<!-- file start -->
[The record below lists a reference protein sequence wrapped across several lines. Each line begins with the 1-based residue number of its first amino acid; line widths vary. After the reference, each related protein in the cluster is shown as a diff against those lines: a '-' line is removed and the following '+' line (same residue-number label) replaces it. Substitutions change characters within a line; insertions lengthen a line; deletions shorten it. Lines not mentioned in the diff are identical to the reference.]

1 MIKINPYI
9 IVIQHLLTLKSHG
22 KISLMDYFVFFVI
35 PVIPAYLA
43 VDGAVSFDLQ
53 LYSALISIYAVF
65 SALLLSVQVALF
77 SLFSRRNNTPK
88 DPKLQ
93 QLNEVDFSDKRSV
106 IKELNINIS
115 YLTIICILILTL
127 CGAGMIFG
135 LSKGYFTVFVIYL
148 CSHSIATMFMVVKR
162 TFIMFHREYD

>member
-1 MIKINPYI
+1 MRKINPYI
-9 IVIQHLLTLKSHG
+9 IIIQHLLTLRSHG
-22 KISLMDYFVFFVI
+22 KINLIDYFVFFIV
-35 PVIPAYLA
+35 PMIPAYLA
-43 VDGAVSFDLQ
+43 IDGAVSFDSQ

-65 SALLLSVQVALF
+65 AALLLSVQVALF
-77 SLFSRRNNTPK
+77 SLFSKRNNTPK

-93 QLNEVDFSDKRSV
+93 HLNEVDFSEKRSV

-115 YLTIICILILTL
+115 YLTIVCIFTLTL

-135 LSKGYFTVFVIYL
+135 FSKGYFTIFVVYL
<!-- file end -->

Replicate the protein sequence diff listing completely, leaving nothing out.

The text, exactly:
[The record below lists a reference protein sequence wrapped across several lines. Each line begins with the 1-based residue number of its first amino acid; line widths vary. After the reference, each related protein in the cluster is shown as a diff against those lines: a '-' line is removed and the following '+' line (same residue-number label) replaces it. Substitutions change characters within a line; insertions lengthen a line; deletions shorten it. Lines not mentioned in the diff are identical to the reference.]

1 MIKINPYI
9 IVIQHLLTLKSHG
22 KISLMDYFVFFVI
35 PVIPAYLA
43 VDGAVSFDLQ
53 LYSALISIYAVF
65 SALLLSVQVALF
77 SLFSRRNNTPK
88 DPKLQ
93 QLNEVDFSDKRSV
106 IKELNINIS
115 YLTIICILILTL
127 CGAGMIFG
135 LSKGYFTVFVIYL
148 CSHSIATMFMVVKR
162 TFIMFHREYD

>member
-1 MIKINPYI
+1 MRKINPYI
-9 IVIQHLLTLKSHG
+9 IIIQHLLTLRSHG
-22 KISLMDYFVFFVI
+22 KINLIDYFVFFIV
-35 PVIPAYLA
+35 PMIPAYLA
-43 VDGAVSFDLQ
+43 IDGAVSFDSQ

-65 SALLLSVQVALF
+65 AALLLSVQVALF
-77 SLFSRRNNTPK
+77 SLFSKRNNTPK

-93 QLNEVDFSDKRSV
+93 HLNEVDFSEKRSV

-115 YLTIICILILTL
+115 YLTIVCIFTLTL

-135 LSKGYFTVFVIYL
+135 FSKGYFTIFVVYL